Returning home, a few nuggets of information I obtained, along with a Vita-mix blender a best friend gave me, changed my life. I had read that meat, especially red meat and pork, takes your body, depending on the source, either three hours, six hours or days to process and digest it! All our bellies are different. Nevertheless, imagine how much energy one must sacrifice in order to break down beef at dinner — even if it’s grass-fed organic.
Fact: without the effect of muscle tone, a human digestive tract is 30 feet long. A carnivorous animal’s tract is one-third that length, accompanied by 1,000 times more digestive acids. The length of our system is designed to take in live fruits and vegetables and absorb every nutrient through tentacles known as villi and microvilli in 30 minutes or less, not fight to break down a hunk of meat that putrefies the second it’s slaughtered.
The word “live” as it relates to fruits and vegetables is overlooked, undervalued and cooked out of many of our diets. Hitting 106 degrees, fruits and vegetables lose their living digestive enzymes and various nutrients. Depending on the food’s preparation, all that’s left is often a weak amount of fiber. If we are alive, shouldn’t we be eating nature’s other living offerings instead of inundating ourselves with one steamy meal after another?
Armed with this information and frustration of receiving no benefits from eating gluten free for six months, piercing myself with useless vitamin injections, practicing elimination diets, etc., I decided everything I’d eat for the next seven days will be raw and live fruits and vegetables. I wouldn’t count calories, worry about natural sugars or fret over protein — despite my love for hitting iron at the gym.
Starting that Monday, I’d blend up a smoothie consisting of a half a beet, one banana, a handful of spinach and or kale and one zucchini. A cup of water and organic apple juice reduced thickness. This comprised three meals a day. There are endless variations, but this was my go-to. Because of the strength of my blender, only the banana skin was removed. A healthy, live and fibrous liquid meal held me over for two to three hours at a time. In between drinks, I’d eat as many avocados, oranges, bell pepper slices, additional bananas —you name it — as long as the fruit or vegetable was alive. Water, of course, blended into the diet as well.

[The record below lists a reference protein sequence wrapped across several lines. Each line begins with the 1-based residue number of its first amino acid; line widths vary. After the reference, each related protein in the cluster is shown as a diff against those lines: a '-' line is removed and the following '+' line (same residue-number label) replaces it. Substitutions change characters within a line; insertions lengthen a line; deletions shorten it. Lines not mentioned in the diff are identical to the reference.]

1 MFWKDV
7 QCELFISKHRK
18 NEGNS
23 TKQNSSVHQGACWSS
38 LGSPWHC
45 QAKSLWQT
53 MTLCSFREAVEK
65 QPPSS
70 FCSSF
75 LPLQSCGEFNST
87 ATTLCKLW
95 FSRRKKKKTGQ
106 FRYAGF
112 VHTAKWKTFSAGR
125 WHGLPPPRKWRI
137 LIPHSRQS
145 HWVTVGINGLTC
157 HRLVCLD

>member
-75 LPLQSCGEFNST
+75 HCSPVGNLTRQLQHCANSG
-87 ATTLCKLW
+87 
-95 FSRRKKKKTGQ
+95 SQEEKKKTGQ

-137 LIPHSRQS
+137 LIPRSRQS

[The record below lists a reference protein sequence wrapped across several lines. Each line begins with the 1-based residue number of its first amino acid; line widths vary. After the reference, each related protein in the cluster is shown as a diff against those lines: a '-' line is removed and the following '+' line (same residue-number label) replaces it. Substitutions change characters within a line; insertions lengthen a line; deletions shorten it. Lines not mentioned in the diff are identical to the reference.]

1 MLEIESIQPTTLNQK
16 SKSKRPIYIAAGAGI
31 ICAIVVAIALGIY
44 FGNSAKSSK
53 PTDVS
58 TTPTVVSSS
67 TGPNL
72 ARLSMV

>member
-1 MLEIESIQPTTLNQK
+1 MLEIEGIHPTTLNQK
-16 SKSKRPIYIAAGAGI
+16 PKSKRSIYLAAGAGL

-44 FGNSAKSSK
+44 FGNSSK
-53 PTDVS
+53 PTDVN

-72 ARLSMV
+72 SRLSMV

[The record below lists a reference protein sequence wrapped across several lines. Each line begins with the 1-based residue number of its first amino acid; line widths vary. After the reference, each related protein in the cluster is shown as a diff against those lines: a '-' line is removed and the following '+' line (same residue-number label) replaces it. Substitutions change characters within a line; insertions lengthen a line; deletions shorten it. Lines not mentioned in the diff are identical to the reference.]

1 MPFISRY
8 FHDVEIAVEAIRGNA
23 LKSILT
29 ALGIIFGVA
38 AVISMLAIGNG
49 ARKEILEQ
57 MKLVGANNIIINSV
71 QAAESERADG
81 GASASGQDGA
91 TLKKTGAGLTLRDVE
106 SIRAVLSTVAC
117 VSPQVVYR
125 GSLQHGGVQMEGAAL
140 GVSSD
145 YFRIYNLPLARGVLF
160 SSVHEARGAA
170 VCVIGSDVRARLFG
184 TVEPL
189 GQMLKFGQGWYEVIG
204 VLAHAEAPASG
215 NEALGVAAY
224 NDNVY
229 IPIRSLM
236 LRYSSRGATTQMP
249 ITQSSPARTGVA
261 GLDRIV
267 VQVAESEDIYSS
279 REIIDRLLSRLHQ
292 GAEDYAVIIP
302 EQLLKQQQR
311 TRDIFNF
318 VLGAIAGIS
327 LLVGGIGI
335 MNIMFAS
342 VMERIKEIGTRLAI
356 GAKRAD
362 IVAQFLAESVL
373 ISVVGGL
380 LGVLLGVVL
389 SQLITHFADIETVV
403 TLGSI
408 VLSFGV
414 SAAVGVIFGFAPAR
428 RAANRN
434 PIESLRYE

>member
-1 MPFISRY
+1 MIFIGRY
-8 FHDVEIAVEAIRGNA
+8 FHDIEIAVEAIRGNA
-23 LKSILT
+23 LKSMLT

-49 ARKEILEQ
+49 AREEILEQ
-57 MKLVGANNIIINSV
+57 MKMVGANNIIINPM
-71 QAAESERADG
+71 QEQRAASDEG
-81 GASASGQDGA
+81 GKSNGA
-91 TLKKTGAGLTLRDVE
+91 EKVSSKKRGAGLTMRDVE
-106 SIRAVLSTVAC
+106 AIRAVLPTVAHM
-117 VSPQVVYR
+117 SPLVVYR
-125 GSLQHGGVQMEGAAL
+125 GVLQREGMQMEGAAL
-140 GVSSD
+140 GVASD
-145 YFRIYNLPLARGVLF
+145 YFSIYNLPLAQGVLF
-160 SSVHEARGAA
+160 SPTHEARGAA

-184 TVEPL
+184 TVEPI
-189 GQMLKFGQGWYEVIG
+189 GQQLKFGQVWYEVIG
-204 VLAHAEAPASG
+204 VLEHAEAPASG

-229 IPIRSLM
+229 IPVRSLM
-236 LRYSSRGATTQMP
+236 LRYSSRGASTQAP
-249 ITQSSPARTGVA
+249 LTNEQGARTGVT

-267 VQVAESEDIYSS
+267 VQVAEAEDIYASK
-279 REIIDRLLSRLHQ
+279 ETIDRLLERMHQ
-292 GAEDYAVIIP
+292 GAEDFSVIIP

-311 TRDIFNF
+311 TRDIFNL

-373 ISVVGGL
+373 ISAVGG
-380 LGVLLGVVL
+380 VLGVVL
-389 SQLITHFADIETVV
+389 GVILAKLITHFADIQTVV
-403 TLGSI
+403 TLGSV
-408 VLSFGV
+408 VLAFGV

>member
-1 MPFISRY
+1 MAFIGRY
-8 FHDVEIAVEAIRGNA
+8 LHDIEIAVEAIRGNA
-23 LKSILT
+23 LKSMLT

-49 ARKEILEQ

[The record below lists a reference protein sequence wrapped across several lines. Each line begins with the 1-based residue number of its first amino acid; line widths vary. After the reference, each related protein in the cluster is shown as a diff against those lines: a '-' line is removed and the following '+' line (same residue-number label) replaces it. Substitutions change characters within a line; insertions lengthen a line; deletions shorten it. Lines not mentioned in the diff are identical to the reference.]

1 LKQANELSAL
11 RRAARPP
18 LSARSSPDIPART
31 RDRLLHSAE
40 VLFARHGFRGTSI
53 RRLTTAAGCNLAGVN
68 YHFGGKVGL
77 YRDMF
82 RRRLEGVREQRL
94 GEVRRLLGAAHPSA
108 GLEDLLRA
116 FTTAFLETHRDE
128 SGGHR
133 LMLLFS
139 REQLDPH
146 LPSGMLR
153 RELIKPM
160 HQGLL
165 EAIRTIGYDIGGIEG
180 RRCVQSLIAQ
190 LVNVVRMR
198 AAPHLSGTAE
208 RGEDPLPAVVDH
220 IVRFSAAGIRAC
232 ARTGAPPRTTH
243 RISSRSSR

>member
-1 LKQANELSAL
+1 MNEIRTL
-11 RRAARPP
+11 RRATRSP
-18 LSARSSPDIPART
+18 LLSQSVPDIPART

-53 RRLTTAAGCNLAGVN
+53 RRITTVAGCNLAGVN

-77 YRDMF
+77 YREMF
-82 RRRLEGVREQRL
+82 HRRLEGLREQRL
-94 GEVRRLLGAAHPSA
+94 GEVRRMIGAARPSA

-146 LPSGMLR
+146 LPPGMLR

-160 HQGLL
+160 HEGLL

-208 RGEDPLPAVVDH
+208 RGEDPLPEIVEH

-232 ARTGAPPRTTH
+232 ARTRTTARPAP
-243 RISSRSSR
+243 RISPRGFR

I hit Gold’s Gym that morning weighing 207 lbs. Reminding myself how strong gorillas are as fruitarians, I instilled belief in myself that I’d perform a one repetition bench-press max, and by Sunday, perform it again with a gain in strength. 315 lbs was my achievement that morning. Come the end of the week, I was 200lbs and my one repetition max was 330lbs.
Protein is as sensationalized an organic compound as there ever will be. Plaque in arteries consists of four main components: calcium, protein, smooth muscle tissue (protein) and cholesterol. All four culprits are direct or indirectly related to protein. Plaque found in the blood brain barrier consists of similar ingredients, reducing oxygen, blood circulation and nutrient absorption, leading to dementia and Alzheimer’s. I no longer pay protein any mind despite my active lifestyle. I would rather take in 15 grams of plant based protein that I’m not allergic to, therefore, utilizing every last amino acid in it, than take in 30 grams of dairy/animal protein; causing inflammation and a compromised digestive tract.
Since my one week experiment ten months ago, I returned to my previous diet only for a moment before turning a new leaf. I’ve now been vegetarian for 8 months. I don’t eat seafood, eggs or consume dairy either. I do have moments of indulgence — pizza — but they’re few and far between. Contrary to popular belief, removing meat has been the easiest part.
Following my transition, blood sugar and pressure levels have reduced. Liver enzymes are normal and circulation has improved so I don’t experience head rushes like before. Best of all, my energy continues to increase. I still experience strength gains despite weighing 196 lbs at 6’6. The most interesting part: extra unnecessary bulk hasn’t accompanied this. Hence, body fat continues to drop as muscle takes place of it while becoming denser.
Anyone interested in transitioning to vegetarianism, I do not recommend switching overnight. It’s not impossible; however, most fail that way. Focus on changing one aspect of your diet at a time until it’s permanent, then move on to phase two. Aside from desperation for more energy, the catalyst of change, for me, were the smoothies — two a day, equaling two meals. All I had to do was cook another vegetarian meal and fill in the rest of my day with snacks. Within reason, cooking is fine. Yet I believe everyone should adhere to 50 percent of their diet being live and raw. Balance, however, is the key to life and the most important word in every language and culture.
Today, I’m still learning and refining my diet to achieve new benefits. No one, myself included, will ever know everything about nutrition. It is our job to be unbiased and utilize facts as we receive them, no matter the vessel of delivery.
A big Thank You to Edouard for this informative post!